Charles Fracé, a wildlife artist whose work was featured in more than 450 exhibitions, was born in 1926 in the small town of Mauch Chunk (now Jim Thorpe), in eastern Pennsylvania. He began drawing at five and taught himself to paint when he was fifteen. His self-instructed talent earned him a scholarship to Philadelphia Museum School of Art, where he graduated with honors.
In 1955, Fracé began a professional career as a freelance illustrator in New York City. After struggling to land his first paid artist job, he eventually became one of the nation's most sought-after illustrators of wildlife.
At the urging of his wife Elke, Fracé took a sabbatical from commercial illustrating in 1972 and began painting for his own enjoyment. He proceeded to paint from memory an American eagle he had observed at Walking Dunes on the coast of Long Island. Unsure that the painting represented how he really felt about wildlife he put the painting into storage in a closet. His wife took the painting to a gallery in Mattituck seeking a professional opinion and with the urging of the gallery owners left it with them for display. It sold in two hours.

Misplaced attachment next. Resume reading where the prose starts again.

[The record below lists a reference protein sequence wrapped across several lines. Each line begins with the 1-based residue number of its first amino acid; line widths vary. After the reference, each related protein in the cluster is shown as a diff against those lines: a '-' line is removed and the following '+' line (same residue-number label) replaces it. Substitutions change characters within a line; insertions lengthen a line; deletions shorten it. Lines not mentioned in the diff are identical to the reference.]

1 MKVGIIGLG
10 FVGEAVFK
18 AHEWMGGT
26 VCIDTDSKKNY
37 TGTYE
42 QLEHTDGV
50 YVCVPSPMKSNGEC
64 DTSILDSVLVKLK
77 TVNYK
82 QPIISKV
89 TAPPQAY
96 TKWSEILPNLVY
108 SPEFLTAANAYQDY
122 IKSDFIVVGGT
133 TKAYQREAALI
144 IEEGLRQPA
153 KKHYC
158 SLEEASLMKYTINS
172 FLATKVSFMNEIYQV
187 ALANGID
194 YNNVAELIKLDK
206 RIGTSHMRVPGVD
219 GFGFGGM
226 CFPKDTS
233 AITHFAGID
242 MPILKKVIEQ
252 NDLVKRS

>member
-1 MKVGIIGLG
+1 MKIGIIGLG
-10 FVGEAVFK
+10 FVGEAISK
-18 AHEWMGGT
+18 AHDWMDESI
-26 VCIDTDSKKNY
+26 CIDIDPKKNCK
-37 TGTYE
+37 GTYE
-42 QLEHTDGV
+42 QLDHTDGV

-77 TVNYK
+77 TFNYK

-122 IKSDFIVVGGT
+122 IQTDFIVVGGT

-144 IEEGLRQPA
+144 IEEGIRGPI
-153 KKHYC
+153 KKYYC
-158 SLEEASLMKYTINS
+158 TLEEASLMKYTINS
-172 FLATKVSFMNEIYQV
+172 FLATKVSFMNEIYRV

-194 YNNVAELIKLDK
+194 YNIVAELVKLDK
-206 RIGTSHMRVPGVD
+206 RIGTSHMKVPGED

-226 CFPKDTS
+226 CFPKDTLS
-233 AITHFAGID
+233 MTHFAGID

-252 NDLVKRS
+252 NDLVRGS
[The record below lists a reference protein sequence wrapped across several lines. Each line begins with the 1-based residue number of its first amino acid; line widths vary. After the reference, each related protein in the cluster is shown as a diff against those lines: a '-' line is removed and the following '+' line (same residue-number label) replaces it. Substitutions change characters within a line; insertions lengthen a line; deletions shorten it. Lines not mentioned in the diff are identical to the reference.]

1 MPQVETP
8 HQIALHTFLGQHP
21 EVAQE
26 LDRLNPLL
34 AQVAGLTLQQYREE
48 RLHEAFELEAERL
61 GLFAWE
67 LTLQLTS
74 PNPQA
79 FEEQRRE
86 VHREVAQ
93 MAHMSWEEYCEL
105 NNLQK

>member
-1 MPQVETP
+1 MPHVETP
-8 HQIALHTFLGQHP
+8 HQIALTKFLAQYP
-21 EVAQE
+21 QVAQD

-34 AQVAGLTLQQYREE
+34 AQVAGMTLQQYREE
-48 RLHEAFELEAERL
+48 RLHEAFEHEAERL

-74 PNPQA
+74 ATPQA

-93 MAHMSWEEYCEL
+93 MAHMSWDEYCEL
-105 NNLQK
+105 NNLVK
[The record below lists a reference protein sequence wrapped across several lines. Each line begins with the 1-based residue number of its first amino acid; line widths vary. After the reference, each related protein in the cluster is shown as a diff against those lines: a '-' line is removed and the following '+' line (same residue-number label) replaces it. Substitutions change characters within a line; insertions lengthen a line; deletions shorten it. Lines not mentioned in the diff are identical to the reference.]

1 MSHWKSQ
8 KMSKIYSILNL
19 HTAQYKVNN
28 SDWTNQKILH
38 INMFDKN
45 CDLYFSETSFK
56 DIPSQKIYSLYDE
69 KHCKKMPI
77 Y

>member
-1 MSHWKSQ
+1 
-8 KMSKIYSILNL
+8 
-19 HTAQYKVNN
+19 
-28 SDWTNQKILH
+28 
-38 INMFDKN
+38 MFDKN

In 1973, he left the world of commercial illustration and concentrated on producing wildlife oil paintings. Also that year he started a business relationship with a publisher of wildlife prints. His first two limited edition print releases sold out shortly after release.
During the next 20 years over 100 of Fracé's paintings were issued as limited edition prints, making him one of the most successful wildlife artists of all time.
In 1993 the Smithsonian Institution's National Museum of Natural History in Washington D.C. hosted a one-man exhibition of his work that featured over 36 of his paintings.
Print - Signed & Numbered
Dimensions: 23.5 x 30
Release Date: 11-1989
Edition Size: 5619
Issue Price: $155.00, Charles Frace passed away in 2005